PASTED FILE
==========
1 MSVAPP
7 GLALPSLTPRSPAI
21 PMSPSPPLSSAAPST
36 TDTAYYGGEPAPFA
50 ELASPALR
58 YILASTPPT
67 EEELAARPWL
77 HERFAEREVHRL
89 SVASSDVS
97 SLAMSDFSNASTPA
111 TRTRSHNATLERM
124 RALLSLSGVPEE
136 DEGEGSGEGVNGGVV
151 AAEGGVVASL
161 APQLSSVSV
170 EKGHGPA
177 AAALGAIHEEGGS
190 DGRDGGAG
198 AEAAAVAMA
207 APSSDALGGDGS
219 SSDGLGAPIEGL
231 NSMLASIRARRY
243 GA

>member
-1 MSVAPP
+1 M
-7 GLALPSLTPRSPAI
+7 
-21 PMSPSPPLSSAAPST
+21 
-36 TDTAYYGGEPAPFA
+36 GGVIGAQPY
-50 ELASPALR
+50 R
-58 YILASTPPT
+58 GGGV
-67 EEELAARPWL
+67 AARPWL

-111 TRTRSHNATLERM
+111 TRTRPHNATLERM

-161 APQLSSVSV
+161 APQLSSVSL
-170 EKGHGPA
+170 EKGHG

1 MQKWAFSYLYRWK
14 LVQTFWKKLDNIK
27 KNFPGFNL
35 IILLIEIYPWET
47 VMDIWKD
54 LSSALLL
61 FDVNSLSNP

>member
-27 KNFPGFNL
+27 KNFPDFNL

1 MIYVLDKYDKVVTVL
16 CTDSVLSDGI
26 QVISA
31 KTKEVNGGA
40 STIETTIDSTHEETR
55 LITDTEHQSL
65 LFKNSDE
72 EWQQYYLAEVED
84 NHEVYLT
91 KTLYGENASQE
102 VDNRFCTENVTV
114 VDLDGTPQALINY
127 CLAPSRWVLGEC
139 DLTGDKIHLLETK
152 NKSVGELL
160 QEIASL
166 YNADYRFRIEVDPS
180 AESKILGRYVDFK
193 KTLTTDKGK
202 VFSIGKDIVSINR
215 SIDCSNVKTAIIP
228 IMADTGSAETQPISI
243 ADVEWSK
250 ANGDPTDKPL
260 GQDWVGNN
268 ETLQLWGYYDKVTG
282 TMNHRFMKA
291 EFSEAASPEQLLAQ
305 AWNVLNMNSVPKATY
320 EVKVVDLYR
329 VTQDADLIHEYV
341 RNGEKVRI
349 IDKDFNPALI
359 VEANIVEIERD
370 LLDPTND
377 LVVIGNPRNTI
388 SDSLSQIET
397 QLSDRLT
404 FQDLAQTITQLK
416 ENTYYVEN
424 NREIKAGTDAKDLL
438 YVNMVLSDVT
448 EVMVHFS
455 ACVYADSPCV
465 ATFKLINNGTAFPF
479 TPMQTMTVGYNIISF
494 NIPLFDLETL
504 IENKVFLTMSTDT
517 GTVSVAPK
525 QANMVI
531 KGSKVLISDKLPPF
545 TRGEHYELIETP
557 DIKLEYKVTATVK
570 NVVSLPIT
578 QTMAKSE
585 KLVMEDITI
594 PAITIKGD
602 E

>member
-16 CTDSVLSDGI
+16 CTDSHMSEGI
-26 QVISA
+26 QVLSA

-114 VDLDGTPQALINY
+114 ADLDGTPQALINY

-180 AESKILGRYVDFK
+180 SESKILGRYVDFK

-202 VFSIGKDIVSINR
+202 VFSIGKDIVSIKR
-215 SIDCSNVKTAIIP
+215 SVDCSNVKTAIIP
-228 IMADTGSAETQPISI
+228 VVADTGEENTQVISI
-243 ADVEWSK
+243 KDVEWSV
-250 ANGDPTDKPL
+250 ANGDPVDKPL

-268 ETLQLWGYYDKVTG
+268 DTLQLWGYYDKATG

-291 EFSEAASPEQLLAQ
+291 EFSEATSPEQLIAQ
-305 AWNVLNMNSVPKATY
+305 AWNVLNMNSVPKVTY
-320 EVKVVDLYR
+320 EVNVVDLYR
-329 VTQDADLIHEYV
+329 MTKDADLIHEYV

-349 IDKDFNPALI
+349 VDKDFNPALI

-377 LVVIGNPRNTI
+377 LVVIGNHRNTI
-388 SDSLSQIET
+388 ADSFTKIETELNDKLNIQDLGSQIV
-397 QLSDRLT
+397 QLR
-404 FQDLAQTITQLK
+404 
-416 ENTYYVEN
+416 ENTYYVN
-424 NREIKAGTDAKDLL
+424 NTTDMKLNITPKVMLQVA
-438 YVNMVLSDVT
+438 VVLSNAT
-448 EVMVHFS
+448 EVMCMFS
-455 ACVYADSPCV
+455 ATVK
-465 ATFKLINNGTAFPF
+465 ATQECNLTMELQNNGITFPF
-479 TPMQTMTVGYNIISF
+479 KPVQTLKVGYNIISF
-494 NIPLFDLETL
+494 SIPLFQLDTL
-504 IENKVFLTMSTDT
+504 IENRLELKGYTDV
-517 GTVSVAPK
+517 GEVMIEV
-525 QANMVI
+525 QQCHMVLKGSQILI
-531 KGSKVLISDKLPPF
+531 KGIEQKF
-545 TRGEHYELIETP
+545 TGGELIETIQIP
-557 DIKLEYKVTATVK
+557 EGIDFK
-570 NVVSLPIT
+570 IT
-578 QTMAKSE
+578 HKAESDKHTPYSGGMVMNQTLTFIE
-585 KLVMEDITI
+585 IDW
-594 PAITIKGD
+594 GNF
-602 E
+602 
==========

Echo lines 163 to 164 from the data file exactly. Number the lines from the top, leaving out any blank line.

+465 ATQECNLTMELQNNGITFPF
-479 TPMQTMTVGYNIISF